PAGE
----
ECB more confident of weaning euro zone off crisis-era support
Bank on track to end €2.5 trillion quantitative easing programme this year
ECB president Mario Draghi. The bank stressed the need for “patience” in removing monetary support too quickly. Photograph: Bloomberg
The European Central Bank has become increasingly confident that it can wean the euro zone off some of its crisis-era support without endangering the region’s economy.
According to minutes published on Thursday from the July 26th meeting of the bank’s governing council, the euro zone was set to grow at a “solid pace”, with the risks to the outlook “broadly balanced” despite the threat of a global trade war.
The ECB remains on track to end its €2.5 trillion quantitative easing programme by the end of 2018. But the bank, scarred by years of stunted growth and low inflation in the euro zone, remains cautious, stressing the need for “patience” in removing monetary support too quickly.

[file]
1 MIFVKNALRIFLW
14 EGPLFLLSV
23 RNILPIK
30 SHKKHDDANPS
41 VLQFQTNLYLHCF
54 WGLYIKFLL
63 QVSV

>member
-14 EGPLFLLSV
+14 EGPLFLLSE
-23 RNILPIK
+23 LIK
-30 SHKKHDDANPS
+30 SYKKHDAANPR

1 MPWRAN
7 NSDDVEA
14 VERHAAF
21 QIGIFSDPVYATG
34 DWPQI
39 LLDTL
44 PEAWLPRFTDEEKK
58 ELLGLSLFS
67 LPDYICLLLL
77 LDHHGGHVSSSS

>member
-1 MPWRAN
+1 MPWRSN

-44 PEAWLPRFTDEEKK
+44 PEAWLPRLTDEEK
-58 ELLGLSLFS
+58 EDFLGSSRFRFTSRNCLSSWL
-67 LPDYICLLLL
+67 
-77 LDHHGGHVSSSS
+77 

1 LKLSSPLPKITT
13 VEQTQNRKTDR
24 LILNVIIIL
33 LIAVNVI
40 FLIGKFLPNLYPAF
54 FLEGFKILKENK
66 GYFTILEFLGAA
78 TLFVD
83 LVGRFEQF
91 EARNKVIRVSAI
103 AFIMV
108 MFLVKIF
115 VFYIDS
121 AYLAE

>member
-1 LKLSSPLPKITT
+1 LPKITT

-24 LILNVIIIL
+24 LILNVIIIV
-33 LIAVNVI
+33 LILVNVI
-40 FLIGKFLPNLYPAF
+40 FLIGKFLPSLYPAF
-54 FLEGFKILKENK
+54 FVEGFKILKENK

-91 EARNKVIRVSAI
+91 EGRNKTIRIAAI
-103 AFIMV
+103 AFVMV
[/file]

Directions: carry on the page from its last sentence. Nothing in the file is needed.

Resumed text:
Yet ECB policymakers appeared increasingly convinced that inflation was now finally on course to return to levels consistent with their goal of just under 2 per cent.
Peter Praet, the ECB’s chief economist and president Mario Draghi’s closest ally in the governing council, said “inflation dynamics had gained some momentum”, with policymakers’ faith in the economic outlook “bolstered” by signs that trade unions across the single currency area were negotiating better pay deals for their workers. This will eventually translate into higher inflation.
– Copyright The Financial Times Limited 2018